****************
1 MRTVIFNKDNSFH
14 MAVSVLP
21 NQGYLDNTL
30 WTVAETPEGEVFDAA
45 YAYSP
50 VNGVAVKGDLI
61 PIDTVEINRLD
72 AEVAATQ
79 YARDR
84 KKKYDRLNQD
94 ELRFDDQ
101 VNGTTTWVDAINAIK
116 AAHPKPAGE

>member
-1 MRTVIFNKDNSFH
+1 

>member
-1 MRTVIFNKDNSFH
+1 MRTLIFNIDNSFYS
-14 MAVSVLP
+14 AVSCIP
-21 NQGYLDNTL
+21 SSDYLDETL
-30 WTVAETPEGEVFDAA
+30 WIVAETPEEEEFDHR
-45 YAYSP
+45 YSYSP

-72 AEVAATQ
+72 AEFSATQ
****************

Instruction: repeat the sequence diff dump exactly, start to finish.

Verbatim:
1 MRTVIFNKDNSFH
14 MAVSVLP
21 NQGYLDNTL
30 WTVAETPEGEVFDAA
45 YAYSP
50 VNGVAVKGDLI
61 PIDTVEINRLD
72 AEVAATQ
79 YARDR
84 KKKYDRLNQD
94 ELRFDDQ
101 VNGTTTWVDAINAIK
116 AAHPKPAGE

>member
-1 MRTVIFNKDNSFH
+1 

>member
-1 MRTVIFNKDNSFH
+1 MRTLIFNIDNSFYS
-14 MAVSVLP
+14 AVSCIP
-21 NQGYLDNTL
+21 SSDYLDETL
-30 WTVAETPEGEVFDAA
+30 WIVAETPEEEEFDHR
-45 YAYSP
+45 YSYSP

-72 AEVAATQ
+72 AEFSATQ